North Korean leader’s speech shows international sanctions working


Although much of the media focus was placed on his warning he would find a “new way” if the U.S. sticks to the sanctions, experts here argued that the New Year address of North Korea’s leader Kim Jong-un was mainly about the economy. It could indicate the sanctions by the United Nations and the United States are affecting the North, forcing it to go on the defensive.

The Korean Sharing Movement and Ewha Womans University’s Institute of Unification Studies hosted a forum on Wednesday at the Seoul Global Center to discuss Kim’s New Year address the day before. About 300 people gathered to discuss the North Korean leader’s annual speech, including a panel of eight experts. “Out of a total of 12,881 characters in Kim Jong-un’s New Year speech, more than half, or 8,456 characters, were dedicated to emphasizing the country’s economy and people’s livelihoods,” said Kim Joon-hyung, a professor at Handong Global University. “This is in contrast with last year’s speech that emphasized nuclear arms.” The North Korean leader mentioned “economy” 38 times and “self-reliant economy” seven times during his speech, indicating Kim’s new base of power is now the economy, the professor noted. But the speech did not include specifics, Lee Seog-ki, Senior Research Fellow at Korea Institute for Industrial Economics and Trade, pointed out. “No new specific economic strategy was presented in most industrial sectors and expressions of the old days were revived, such as unified guidance by the state and the socialist economic law,” Lee said. “It seems international sanctions against the North Korean regime have had a substantial impact on North Korea’s economy in 2018, making the strategies for 2019 defensive.”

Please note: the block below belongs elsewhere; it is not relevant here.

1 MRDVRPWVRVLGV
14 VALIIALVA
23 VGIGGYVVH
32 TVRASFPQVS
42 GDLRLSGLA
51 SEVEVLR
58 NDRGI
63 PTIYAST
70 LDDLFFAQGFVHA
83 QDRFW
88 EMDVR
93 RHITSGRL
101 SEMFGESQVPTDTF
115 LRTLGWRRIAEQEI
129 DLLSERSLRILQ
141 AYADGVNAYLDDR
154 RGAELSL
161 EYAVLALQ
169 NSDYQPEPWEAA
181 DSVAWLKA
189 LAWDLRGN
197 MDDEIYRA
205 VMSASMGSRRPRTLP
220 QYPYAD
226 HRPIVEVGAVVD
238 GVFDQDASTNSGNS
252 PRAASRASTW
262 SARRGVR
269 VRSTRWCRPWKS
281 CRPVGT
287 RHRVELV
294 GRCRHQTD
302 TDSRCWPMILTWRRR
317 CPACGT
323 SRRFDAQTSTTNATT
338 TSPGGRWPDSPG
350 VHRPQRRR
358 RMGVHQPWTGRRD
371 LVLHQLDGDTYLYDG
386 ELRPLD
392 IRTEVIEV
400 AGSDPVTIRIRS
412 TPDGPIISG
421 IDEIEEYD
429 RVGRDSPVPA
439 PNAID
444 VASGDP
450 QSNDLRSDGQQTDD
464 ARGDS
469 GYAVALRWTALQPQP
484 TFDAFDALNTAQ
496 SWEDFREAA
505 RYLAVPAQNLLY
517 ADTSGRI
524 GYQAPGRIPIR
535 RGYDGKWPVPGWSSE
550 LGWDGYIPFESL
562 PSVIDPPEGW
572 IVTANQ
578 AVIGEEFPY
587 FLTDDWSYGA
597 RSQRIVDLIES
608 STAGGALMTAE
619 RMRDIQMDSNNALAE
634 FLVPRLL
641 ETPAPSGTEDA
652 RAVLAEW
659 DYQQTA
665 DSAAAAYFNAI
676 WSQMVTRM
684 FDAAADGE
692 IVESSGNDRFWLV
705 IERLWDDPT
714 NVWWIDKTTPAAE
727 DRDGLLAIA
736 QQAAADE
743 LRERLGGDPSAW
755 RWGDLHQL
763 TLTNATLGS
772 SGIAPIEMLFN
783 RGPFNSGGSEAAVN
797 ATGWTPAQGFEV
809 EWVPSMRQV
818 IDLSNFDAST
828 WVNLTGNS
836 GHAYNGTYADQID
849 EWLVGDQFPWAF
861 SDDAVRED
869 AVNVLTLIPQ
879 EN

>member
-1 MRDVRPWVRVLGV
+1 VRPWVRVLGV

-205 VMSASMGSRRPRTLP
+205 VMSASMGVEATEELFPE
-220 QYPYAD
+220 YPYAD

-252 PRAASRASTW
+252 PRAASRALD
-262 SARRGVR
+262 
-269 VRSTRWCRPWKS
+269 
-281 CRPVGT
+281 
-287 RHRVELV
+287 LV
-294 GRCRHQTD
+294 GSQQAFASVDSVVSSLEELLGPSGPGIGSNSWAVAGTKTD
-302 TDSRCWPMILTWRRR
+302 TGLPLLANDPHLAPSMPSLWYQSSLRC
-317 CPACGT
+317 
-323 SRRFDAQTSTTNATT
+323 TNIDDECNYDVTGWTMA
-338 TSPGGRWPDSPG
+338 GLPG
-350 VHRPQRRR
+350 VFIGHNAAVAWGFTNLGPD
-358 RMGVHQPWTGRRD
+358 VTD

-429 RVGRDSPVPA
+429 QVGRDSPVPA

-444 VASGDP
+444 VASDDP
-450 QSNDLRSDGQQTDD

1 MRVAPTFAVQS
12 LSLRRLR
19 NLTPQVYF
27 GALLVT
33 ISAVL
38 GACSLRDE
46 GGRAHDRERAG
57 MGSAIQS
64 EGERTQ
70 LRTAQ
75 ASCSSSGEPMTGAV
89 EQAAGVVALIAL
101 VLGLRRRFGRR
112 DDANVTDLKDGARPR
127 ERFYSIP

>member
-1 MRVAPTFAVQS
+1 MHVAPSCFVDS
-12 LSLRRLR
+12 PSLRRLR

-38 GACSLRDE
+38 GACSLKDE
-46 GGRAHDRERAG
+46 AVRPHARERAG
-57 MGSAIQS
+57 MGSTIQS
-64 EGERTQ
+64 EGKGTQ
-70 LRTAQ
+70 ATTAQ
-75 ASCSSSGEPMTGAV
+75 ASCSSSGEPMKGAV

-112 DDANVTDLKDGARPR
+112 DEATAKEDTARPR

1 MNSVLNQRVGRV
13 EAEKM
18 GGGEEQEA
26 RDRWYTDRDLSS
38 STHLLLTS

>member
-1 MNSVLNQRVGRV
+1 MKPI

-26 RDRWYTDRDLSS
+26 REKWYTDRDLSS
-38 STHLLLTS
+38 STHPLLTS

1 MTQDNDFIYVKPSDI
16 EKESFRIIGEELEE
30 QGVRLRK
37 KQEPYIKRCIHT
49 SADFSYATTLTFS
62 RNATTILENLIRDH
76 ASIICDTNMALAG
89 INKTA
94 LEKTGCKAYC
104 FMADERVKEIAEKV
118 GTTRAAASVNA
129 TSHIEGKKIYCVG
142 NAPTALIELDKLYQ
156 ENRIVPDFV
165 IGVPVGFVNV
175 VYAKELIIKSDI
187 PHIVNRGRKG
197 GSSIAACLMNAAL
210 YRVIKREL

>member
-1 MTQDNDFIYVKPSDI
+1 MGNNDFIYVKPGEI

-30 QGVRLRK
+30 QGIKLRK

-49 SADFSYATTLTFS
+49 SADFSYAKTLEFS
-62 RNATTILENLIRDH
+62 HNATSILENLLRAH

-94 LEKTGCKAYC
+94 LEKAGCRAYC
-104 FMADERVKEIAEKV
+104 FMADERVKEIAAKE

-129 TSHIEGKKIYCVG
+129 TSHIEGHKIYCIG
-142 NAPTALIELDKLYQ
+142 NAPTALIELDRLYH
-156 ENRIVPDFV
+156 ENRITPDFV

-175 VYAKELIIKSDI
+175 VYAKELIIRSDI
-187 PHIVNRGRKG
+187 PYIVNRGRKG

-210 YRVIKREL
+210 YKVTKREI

North Korea also wants South Korea to help improve the country’s economic situation by resuming inter-Korean economic exchanges, professor Kim said, as Kim Jong-un expressed his willingness to reopen the Kaesong Industrial Complex and Mount Geumgang resort without any preconditions in his speech. Professor Kim said South Korea needs to build special zones for sanctions exemptions in Gaeseong, the Mount Geumgang area and other locations related to inter-Korean railway projects. He also pointed out it would be hard for the U.S. and North Korea to reach an agreement at their second summit expected early this year if the U.S. keeps insisting on the principles of complete denuclearization such as final, fully verified denuclearization (FFID) without giving any significant sanctions exemptions to North Korea.


South Korea’s role as a bridge between the North and the U.S. has become more important, he said, as there is a possibility the U.S.-North Korea talks would not result in a positive outcome. The two Koreas could form a working group, like the South Korea-U.S. working group, to have more concrete discussions to carry on the months-long denuclearization talks while also seeking ways to resume inter-Korean economic projects, Kim said.


By Jung Da-min

(Korea Times)

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